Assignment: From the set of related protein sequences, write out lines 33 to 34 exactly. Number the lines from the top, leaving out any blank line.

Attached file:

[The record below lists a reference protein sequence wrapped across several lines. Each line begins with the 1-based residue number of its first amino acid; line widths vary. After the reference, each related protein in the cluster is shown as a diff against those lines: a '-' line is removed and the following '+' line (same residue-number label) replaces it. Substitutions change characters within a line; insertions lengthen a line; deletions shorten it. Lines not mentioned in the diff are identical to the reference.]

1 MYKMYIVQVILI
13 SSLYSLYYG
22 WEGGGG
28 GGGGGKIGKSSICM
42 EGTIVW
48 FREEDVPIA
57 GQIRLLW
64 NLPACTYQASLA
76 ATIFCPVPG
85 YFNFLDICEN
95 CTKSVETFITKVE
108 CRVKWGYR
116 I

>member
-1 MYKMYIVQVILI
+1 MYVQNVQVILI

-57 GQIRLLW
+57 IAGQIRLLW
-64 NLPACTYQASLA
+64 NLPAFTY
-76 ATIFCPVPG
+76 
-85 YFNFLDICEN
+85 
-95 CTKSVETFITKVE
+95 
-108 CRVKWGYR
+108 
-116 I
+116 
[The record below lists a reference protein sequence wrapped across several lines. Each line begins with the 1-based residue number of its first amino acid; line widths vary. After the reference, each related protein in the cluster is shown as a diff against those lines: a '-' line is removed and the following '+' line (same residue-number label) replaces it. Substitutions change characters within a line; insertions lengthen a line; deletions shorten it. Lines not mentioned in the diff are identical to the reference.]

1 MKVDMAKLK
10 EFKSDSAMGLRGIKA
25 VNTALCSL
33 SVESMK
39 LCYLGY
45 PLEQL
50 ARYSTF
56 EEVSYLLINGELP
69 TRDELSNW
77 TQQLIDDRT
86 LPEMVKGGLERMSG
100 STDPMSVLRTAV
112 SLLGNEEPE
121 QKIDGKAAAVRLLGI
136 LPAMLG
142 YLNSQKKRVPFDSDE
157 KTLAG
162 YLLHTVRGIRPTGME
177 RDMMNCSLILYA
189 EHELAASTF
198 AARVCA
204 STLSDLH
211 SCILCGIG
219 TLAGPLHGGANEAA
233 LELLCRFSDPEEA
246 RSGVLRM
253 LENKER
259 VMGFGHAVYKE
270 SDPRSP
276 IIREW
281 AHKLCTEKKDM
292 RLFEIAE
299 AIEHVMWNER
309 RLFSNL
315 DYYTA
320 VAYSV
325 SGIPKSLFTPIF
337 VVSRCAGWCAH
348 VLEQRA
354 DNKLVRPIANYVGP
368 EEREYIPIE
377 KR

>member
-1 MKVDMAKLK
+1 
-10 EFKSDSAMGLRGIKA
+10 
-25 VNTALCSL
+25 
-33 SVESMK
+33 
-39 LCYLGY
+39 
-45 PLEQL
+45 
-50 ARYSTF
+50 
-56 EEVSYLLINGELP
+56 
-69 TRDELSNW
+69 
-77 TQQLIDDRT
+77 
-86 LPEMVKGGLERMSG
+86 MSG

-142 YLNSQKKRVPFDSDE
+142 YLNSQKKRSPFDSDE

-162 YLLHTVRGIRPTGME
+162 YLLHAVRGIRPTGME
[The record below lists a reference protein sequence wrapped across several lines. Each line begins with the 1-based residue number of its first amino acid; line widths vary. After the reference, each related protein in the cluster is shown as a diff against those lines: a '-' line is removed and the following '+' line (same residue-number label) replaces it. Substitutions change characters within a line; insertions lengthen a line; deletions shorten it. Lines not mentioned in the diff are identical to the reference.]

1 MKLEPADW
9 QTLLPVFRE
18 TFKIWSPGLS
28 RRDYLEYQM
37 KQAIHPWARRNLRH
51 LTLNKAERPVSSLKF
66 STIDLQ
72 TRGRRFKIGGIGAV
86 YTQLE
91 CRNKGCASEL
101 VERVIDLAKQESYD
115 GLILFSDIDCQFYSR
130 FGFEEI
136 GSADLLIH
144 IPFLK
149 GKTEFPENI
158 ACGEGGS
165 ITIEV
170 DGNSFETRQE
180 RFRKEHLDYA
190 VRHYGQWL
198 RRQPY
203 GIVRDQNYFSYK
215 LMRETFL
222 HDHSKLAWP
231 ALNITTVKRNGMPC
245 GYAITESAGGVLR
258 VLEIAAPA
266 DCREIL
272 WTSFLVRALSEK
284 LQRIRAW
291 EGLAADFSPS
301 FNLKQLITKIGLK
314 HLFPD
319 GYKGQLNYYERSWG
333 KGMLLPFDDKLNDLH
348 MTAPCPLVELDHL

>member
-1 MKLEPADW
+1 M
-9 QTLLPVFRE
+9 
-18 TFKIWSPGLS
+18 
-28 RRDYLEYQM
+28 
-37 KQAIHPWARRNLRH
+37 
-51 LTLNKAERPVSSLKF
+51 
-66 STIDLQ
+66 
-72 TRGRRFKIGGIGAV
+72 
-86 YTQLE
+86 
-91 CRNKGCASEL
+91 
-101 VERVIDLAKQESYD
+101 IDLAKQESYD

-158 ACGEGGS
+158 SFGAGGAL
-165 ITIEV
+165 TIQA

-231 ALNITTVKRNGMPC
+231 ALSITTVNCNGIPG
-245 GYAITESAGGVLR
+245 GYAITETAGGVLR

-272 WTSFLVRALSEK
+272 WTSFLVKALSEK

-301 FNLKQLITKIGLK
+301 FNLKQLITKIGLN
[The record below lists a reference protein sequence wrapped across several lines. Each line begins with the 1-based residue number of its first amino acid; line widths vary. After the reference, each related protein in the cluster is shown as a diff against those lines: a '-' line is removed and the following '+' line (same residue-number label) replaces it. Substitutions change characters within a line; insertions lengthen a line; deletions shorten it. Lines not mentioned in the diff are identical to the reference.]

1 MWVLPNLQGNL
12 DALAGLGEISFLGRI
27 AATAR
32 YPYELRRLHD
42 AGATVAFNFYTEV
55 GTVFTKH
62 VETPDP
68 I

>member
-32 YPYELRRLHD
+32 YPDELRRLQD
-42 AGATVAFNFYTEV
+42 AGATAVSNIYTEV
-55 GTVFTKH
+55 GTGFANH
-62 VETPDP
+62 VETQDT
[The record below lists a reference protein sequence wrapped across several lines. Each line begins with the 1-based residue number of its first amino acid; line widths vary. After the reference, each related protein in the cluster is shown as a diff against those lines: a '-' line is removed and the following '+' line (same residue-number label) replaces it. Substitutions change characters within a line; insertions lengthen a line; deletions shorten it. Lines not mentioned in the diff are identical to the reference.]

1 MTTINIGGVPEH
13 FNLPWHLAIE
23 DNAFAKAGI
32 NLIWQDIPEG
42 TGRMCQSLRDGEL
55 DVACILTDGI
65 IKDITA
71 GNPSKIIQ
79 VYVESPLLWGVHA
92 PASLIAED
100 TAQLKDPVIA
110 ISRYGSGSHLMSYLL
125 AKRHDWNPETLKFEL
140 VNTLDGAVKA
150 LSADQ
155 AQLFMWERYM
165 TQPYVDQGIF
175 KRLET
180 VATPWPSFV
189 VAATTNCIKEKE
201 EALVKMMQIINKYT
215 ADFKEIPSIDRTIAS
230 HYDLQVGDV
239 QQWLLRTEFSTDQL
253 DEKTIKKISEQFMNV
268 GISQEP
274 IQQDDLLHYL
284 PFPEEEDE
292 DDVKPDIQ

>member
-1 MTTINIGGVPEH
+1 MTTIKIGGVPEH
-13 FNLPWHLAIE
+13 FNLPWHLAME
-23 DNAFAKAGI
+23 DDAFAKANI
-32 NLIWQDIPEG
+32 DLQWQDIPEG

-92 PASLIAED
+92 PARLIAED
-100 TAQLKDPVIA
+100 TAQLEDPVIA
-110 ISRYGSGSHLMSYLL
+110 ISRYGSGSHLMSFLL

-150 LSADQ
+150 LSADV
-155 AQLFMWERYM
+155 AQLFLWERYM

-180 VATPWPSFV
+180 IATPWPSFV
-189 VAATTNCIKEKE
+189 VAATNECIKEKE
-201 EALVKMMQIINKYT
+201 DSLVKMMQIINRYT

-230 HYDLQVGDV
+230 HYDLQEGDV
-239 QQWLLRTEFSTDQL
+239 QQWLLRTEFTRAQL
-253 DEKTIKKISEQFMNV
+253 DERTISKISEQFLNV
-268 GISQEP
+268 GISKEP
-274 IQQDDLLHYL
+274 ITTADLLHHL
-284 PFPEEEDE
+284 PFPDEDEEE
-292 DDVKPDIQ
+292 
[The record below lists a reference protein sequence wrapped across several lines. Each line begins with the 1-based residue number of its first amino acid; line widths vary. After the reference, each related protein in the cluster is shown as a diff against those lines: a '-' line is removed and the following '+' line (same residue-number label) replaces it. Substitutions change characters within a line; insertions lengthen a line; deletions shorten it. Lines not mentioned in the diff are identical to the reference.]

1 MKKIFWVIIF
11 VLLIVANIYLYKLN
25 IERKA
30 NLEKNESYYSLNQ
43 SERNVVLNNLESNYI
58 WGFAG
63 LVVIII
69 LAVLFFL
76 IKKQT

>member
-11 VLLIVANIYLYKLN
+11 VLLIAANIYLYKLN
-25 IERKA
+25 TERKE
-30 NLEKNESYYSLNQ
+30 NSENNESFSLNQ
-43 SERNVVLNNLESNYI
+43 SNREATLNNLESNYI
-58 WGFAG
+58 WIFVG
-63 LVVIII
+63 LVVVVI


1 MKVDMAKLK
10 EFKSDSAMGLRGIKA